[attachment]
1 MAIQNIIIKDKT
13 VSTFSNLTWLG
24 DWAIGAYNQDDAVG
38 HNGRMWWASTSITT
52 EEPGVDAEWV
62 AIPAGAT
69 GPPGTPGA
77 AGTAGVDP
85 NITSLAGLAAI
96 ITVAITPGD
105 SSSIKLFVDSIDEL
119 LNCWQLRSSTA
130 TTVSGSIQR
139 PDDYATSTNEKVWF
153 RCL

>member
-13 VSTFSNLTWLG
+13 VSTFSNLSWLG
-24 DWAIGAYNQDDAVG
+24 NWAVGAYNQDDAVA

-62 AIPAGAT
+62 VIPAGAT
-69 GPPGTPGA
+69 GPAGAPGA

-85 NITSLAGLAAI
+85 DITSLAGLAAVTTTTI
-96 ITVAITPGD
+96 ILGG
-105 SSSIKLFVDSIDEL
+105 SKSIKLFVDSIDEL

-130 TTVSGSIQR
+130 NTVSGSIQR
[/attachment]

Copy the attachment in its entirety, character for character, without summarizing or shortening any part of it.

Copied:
1 MAIQNIIIKDKT
13 VSTFSNLTWLG
24 DWAIGAYNQDDAVG
38 HNGRMWWASTSITT
52 EEPGVDAEWV
62 AIPAGAT
69 GPPGTPGA
77 AGTAGVDP
85 NITSLAGLAAI
96 ITVAITPGD
105 SSSIKLFVDSIDEL
119 LNCWQLRSSTA
130 TTVSGSIQR
139 PDDYATSTNEKVWF
153 RCL

>member
-13 VSTFSNLTWLG
+13 VSTFSNLSWLG
-24 DWAIGAYNQDDAVG
+24 NWAVGAYNQDDAVA

-62 AIPAGAT
+62 VIPAGAT
-69 GPPGTPGA
+69 GPAGAPGA

-85 NITSLAGLAAI
+85 DITSLAGLAAVTTTTI
-96 ITVAITPGD
+96 ILGG
-105 SSSIKLFVDSIDEL
+105 SKSIKLFVDSIDEL

-130 TTVSGSIQR
+130 NTVSGSIQR